My friend and fellow writer, Vonda N. McIntyre, died last month. There were a bunch of obituaries, including mainstream papers like The New York Times and The Guardian, and many genre publications. Her friends have been gathering memories of her as well. It took me a while to pull together my thoughts, but here they are:

I have been thinking what I could add to the wonderful stories about Vonda. She was one of the many amazing women writers who inspired my early career, but I didn't meet her in person until 1994, when she came to Los Angeles (where I lived then) for a fellowship to the Chesterfield Writer’s Film Project workshop. How could I resist the chance to meet her? I wrote to her, introduced myself, and received a warm reply. I picked her up and brought her home to my family. I remember her relaxing, being treated as a normal but quite fascinating person, away from the artificial, competitive environment of Hollywood. We got together a number of times during her sojourn, talking a little about writing but mostly life and food and the weather, just enjoying each other's company. I remember her returning the favor when I was in Seattle for a convention and she took me out to the best salmon dinner I've had in my life. We found a lot to laugh about. Then when I joined Book View Cafe she was my mentor as well, endlessly patient and encouraging. (Plus I got to brag that she formatted my ebooks, how amazing!)

One particular discussion stands out from her time in LA. The topic had gotten on to media tie-ins and shared worlds (she'd written Star Trek and Star Wars novels, and I had a story in a SW anthology and Darkover anthologies -- and I have since gone on to novel-length works in that world). I asked her if she regretted taking time from her original writing and she said that the tie-ins made it financially possible to work on other, less commercial projects. The way she discussed her work made it clear that she did her best, no matter what the story, how her imagination and sensibilities and values enriched everything she produced. That has stayed with me over the years as I've wrestled with my insane expectations of myself and my work: Write the best you can with whatever life gives you. The rest will take care of itself.

Ironically, the last book Vonda was going to format for me was a collection of my Darkover short fiction. Here's the last email she sent me, typically generous, loving Vonda:
Hi Deborah, 
Body is sort of setting the boundaries.
I sure wish I could finish the book for you.
Hugs,V.  
So of course the book is dedicated to her.

Miss you much, my dear friend.
Deborah

Friday, May 17, 2019

Short Book Reviews: Great World-Building Shows Promise


For the Killing of Kings, by Howard Andrew Jones (St. Martin’s)

The best thing about this book is the world-building, which the author has clearly put a great deal of care and thought into, at least for the central realm and its main characters. Especially in the beginning, it reminded me of Sherwood Smith’s wonderful Inda books with the sense of long-established institutions, complex relationships, and history.  The opening sequence, with the discovery that a legendary sword is missing and a well-constructed forgery substituted in its place of honor, engaged me right away.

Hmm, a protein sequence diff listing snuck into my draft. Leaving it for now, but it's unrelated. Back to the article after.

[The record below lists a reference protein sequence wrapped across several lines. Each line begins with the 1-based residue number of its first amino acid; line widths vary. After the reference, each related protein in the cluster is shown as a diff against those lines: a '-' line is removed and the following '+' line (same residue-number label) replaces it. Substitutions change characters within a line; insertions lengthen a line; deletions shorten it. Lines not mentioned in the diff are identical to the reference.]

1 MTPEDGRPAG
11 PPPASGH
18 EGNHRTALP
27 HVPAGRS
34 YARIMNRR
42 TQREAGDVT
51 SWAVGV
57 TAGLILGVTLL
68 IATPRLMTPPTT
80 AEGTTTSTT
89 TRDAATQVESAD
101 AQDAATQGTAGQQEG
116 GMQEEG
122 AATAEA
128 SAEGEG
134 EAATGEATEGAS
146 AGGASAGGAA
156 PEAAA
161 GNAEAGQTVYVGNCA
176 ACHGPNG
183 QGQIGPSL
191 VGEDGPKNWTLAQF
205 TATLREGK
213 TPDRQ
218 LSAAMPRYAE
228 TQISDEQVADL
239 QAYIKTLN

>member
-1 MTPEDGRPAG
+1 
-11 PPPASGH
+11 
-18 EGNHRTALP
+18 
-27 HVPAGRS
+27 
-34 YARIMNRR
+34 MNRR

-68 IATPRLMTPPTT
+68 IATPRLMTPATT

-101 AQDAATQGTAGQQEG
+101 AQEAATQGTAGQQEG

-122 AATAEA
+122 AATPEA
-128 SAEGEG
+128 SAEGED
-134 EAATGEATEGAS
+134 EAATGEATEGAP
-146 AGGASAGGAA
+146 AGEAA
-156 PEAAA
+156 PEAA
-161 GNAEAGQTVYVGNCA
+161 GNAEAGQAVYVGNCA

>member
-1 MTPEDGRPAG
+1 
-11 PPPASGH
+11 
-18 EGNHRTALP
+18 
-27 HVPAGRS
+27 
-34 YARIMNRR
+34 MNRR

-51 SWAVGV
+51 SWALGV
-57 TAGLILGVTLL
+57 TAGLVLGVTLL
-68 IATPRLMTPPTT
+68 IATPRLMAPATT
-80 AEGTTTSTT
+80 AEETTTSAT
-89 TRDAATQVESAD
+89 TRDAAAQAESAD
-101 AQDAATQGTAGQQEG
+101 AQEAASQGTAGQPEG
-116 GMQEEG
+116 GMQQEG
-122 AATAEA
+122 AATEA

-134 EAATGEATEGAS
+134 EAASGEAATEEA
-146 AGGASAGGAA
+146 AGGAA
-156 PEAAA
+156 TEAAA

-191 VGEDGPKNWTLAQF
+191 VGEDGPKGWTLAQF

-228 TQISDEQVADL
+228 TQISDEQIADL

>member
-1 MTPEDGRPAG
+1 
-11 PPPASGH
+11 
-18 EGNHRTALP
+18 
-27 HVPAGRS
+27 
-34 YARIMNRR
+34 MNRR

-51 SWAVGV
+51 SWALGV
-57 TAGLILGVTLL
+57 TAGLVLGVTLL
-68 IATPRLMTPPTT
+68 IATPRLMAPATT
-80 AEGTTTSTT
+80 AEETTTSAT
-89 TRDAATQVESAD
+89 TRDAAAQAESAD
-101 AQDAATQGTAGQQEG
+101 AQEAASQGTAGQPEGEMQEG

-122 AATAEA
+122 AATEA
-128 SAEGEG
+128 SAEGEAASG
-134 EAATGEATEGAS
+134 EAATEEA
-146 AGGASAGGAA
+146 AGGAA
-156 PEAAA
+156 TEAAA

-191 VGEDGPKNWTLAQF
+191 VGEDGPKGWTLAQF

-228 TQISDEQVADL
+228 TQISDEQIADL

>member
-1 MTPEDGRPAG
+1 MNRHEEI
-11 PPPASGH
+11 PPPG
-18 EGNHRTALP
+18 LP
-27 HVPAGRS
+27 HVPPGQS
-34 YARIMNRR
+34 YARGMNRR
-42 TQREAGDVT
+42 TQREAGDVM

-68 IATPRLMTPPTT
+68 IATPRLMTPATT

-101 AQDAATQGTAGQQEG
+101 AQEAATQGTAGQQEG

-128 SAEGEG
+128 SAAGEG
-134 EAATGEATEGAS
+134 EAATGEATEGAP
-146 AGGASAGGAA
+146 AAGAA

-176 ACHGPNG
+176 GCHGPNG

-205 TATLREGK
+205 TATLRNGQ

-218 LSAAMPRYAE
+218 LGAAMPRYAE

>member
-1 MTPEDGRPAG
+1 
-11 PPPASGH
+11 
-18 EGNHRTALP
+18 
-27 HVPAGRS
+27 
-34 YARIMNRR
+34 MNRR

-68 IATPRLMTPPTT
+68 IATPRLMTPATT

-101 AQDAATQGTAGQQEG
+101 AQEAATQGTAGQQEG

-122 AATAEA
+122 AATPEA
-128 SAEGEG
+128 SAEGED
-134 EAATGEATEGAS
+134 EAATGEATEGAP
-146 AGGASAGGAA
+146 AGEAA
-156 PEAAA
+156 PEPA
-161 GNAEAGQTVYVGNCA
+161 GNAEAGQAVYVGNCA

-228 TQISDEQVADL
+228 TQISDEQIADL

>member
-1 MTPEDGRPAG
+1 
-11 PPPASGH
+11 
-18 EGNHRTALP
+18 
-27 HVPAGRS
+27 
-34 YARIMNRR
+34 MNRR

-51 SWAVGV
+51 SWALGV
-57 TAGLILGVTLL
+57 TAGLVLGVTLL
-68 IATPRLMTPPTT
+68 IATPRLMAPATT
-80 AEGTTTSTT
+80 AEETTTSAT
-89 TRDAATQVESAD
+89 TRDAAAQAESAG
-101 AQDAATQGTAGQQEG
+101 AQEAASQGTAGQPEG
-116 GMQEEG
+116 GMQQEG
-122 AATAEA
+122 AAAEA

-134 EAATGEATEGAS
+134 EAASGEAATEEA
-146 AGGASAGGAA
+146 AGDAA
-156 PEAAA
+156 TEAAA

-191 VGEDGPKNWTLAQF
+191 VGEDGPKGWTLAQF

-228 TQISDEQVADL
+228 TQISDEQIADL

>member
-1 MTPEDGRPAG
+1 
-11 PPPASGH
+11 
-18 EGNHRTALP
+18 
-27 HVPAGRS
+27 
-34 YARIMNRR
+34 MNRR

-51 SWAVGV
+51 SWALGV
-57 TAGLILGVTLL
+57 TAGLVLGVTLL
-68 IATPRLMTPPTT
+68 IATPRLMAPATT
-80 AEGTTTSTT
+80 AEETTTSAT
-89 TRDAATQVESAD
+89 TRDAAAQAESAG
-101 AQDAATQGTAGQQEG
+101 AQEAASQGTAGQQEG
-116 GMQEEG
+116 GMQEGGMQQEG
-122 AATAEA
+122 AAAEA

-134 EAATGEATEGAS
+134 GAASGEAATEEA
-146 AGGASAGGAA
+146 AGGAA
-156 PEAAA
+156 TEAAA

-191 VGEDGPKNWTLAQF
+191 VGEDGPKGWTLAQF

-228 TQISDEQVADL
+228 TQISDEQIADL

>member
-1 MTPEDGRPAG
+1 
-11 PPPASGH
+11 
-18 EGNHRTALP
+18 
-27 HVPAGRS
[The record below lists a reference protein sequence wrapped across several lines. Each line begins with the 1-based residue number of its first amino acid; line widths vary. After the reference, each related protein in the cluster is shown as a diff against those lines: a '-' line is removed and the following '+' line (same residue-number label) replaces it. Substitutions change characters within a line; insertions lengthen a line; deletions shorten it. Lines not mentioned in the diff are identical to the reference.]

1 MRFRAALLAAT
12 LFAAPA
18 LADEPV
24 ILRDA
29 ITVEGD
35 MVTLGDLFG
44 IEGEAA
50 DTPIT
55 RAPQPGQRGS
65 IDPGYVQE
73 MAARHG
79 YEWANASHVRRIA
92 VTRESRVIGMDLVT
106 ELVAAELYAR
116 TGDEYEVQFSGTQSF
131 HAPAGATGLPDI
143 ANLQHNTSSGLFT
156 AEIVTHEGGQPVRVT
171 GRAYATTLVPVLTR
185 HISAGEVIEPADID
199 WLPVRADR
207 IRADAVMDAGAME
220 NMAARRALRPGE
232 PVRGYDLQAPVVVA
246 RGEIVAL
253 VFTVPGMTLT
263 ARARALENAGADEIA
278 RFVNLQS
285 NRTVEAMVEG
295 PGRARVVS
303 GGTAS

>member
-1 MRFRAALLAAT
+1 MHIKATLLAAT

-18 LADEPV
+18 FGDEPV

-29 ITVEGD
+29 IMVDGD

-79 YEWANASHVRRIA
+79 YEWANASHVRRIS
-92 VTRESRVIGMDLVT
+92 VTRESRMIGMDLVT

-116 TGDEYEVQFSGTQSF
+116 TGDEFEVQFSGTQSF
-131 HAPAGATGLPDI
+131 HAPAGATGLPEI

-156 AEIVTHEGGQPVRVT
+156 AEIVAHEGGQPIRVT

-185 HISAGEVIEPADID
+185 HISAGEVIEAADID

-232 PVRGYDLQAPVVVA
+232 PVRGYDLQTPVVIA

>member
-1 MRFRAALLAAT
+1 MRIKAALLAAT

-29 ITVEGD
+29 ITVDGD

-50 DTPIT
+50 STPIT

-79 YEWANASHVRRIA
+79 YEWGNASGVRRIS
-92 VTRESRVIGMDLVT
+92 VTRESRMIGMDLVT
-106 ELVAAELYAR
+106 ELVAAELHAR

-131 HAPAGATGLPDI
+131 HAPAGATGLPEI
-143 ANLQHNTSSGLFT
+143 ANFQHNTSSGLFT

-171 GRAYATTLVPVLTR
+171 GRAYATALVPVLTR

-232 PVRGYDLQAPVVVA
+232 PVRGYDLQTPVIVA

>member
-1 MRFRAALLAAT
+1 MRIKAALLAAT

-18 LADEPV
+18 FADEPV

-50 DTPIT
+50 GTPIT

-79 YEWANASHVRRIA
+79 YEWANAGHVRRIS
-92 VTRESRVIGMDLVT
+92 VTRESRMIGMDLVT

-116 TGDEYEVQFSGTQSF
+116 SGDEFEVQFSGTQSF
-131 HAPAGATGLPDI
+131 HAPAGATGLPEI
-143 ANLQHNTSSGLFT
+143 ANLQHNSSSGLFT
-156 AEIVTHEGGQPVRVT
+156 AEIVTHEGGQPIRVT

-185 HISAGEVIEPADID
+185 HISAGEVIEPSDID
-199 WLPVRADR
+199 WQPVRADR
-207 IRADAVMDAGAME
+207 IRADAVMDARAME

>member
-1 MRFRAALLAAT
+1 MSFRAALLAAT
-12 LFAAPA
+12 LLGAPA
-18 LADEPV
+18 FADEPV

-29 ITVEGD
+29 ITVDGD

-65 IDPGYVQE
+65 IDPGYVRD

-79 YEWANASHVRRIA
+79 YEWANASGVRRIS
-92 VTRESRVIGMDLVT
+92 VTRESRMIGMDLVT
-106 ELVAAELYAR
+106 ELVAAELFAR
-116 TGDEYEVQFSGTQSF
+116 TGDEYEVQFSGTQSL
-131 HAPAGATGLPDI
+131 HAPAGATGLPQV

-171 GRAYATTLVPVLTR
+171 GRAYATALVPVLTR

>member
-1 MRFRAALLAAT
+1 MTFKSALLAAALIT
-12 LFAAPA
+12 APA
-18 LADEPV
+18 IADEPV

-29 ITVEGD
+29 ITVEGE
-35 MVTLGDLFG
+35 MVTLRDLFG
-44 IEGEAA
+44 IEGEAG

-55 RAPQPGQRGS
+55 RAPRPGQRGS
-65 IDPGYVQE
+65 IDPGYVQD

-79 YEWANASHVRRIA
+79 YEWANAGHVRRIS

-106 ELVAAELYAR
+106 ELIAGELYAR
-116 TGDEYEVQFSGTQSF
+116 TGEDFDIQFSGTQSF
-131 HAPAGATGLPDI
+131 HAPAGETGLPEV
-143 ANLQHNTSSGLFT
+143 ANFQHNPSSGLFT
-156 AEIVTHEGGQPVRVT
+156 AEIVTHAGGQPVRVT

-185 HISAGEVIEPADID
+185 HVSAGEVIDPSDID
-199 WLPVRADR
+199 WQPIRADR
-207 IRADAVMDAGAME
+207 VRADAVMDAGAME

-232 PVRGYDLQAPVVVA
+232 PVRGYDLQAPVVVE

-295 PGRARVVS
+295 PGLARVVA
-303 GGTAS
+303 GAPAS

Gradually I became less enchanted with the story. Too many characters, especially the antagonists, did and said things that were ill-thought-out or downright incompetent. Denevan, who has risen to a position of power and authority as chief of the ultra-elite Alternen, has the emotional maturity of an adolescent, still nursing old petty jealousies. I much prefer villains on a more majestic scale, capable of greatness. Neither Denevan nor Mazakan, king of the invading Naor, fits the bill.

My favorite character was the brilliant, if somewhat distracted mage, Varama, who’s always a step ahead of everyone else but gets lost as other, less intelligent characters end up bashing their way through the violent climax. For me this was a major disappointment. Varama was akin to this world’s Sherlock Holmes, putting together otherwise-overlooked details to perceive patterns. I’m sure she would have come up with an elegant solution to Denevan’s power play and the invasion of the Naor. Speaking of the Naor, their only purpose in life seems to be to invade, pillage, and so forth, in order to make the central characters look noble. I never discerned any reason for their belligerence.  In fact, it seemed at the opening that a mutually beneficial peace might lead to some interesting politics, jockeying for trade advantages and so forth. The only explanation seems to be because evil invaders (hint: “piles of skulls” = seriously nasty folks) are required for a big battle or three.

I wish the author had put as much thought into the causes of war and its creative resolution, and valuing science/intelligence over military prowess, as he did into the rest of the world-building. Such a rich world and array of characters might have served up a truly memorable story, but this one is only pretty good.